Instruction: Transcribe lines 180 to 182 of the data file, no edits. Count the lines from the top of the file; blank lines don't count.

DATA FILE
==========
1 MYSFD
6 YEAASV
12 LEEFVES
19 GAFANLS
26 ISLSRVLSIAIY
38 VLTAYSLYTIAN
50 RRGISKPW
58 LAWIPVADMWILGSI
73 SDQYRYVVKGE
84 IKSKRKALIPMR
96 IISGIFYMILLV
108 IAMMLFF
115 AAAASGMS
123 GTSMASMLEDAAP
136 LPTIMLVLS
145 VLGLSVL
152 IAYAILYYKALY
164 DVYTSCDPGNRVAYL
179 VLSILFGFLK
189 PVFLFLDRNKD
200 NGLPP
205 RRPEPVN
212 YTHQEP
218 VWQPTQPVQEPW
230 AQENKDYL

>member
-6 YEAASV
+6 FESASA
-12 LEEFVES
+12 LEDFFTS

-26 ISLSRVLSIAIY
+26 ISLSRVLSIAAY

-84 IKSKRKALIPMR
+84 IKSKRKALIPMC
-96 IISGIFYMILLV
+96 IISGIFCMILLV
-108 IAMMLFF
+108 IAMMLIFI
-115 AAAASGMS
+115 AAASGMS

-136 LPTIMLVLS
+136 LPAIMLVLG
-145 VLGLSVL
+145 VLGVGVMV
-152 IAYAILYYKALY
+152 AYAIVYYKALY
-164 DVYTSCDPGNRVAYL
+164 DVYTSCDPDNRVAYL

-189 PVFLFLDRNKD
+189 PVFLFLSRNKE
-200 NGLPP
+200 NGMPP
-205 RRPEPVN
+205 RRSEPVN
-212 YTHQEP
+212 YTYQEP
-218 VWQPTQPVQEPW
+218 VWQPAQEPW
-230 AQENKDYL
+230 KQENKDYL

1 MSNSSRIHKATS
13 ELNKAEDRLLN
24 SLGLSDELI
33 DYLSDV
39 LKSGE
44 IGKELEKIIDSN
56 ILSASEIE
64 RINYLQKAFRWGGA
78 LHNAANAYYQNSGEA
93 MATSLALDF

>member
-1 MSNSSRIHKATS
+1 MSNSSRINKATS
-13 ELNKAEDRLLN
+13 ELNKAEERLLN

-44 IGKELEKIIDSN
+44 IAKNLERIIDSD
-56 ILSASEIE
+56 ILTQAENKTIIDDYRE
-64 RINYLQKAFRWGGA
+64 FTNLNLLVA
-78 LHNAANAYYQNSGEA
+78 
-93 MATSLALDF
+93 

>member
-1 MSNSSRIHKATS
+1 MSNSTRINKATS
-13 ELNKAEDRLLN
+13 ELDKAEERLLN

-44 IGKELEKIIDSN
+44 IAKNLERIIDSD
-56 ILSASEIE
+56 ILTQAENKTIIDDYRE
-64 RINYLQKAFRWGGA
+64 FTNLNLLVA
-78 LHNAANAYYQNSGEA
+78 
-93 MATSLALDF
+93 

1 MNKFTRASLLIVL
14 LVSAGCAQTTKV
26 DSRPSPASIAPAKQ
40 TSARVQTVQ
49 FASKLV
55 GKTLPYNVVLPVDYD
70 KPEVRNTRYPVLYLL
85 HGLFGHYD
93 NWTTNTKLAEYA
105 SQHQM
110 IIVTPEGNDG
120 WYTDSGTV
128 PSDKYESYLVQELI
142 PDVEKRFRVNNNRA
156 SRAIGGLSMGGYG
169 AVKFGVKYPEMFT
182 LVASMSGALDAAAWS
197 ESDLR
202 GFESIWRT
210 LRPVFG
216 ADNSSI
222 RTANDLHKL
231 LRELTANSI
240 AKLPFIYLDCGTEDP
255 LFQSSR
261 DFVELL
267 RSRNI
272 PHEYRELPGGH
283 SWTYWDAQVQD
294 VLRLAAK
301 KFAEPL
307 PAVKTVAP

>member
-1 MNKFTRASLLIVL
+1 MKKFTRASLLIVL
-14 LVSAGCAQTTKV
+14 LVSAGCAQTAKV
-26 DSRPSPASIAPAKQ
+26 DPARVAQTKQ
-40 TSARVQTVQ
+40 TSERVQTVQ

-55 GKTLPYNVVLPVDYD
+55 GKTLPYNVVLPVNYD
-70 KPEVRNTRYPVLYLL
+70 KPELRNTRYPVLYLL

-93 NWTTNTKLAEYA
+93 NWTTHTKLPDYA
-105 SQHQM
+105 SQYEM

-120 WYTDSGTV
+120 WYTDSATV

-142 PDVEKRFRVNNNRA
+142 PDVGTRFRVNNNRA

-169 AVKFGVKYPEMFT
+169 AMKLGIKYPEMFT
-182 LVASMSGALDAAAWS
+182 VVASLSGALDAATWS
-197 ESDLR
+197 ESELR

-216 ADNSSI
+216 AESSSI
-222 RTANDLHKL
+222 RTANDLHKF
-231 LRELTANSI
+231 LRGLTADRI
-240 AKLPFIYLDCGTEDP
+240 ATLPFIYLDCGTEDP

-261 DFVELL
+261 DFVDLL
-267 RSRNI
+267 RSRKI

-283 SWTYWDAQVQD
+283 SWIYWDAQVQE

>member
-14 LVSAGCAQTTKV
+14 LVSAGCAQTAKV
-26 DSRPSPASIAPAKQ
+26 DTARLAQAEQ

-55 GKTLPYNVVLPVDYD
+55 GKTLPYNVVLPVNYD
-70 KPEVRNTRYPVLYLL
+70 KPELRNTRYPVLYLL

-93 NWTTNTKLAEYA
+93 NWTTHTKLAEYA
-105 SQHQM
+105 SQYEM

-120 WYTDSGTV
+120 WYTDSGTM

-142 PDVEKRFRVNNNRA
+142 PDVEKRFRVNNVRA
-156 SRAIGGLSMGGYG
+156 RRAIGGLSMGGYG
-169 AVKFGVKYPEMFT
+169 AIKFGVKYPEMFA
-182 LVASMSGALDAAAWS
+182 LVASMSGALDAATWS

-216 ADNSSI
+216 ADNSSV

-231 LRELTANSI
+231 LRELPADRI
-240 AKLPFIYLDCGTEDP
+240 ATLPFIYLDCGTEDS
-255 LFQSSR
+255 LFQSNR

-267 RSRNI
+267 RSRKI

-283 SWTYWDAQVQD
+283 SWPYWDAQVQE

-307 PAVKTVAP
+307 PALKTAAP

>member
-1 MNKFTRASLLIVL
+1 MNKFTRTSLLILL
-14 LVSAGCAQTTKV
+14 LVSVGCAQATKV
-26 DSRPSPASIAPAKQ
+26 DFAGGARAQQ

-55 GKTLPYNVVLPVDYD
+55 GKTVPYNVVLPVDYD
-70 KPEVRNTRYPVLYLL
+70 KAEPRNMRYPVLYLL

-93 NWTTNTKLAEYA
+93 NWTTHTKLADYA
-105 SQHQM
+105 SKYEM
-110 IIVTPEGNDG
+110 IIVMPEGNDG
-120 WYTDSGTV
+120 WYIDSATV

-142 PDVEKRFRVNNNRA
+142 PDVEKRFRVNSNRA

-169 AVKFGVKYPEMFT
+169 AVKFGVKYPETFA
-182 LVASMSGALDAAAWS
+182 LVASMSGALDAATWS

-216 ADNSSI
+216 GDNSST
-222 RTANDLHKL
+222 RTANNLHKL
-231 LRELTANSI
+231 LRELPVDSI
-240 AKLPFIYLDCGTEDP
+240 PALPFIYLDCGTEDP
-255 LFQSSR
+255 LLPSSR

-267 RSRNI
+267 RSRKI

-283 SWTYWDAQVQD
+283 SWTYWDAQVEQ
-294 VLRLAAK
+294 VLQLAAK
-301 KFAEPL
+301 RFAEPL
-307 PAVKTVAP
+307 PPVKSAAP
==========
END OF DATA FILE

+55 GKTLPYNVVLPVNYD
-70 KPEVRNTRYPVLYLL
+70 KPELRNTRYPVLYLL